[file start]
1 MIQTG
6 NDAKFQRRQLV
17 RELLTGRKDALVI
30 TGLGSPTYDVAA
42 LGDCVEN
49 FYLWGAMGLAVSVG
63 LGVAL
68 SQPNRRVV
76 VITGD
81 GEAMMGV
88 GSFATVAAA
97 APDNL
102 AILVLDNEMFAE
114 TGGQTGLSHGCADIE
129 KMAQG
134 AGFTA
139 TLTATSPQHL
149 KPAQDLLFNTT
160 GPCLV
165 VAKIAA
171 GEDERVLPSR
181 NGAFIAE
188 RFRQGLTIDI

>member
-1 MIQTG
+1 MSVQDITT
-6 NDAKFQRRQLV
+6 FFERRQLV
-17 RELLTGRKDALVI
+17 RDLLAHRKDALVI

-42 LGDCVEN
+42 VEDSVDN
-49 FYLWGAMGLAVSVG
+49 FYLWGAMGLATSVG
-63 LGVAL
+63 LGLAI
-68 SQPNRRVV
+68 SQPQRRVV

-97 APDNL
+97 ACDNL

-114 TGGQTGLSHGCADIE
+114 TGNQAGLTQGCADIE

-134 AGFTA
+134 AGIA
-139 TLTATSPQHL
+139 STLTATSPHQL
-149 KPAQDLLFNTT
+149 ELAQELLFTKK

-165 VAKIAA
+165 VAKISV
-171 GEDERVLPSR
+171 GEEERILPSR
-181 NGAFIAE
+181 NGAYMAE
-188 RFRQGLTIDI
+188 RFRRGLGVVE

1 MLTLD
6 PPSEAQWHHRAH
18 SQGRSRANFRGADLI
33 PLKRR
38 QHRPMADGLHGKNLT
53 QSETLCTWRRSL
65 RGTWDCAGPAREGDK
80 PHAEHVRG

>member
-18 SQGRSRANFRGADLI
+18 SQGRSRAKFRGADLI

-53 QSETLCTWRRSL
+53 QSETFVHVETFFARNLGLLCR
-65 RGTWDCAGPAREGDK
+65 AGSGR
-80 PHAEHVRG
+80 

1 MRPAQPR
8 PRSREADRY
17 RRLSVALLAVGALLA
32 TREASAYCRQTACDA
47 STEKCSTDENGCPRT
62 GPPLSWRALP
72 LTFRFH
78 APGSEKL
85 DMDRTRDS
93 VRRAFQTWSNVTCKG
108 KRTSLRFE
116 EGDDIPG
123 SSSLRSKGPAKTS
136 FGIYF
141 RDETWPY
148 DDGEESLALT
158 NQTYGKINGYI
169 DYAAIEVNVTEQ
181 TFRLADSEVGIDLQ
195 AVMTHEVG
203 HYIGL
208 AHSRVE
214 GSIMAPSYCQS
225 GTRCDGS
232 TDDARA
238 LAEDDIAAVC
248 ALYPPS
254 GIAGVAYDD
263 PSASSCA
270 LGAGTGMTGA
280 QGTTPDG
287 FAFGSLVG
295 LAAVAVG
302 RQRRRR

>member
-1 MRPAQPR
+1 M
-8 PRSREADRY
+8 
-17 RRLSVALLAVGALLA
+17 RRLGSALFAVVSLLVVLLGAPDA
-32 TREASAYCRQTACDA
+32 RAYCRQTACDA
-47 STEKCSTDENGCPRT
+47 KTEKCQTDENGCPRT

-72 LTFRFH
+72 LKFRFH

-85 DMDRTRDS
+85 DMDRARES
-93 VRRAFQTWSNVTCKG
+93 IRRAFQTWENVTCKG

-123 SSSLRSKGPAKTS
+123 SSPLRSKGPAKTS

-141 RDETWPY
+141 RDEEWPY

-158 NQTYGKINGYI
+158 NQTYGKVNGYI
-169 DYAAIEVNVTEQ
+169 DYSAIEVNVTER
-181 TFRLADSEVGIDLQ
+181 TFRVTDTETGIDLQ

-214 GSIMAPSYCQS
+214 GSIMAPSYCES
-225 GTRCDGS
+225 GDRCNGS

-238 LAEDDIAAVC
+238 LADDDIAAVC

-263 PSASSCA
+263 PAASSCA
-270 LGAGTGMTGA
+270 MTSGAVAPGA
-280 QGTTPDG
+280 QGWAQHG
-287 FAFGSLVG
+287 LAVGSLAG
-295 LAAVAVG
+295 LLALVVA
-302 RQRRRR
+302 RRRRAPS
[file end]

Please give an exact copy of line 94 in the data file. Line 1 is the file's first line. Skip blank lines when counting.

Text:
203 HYIGL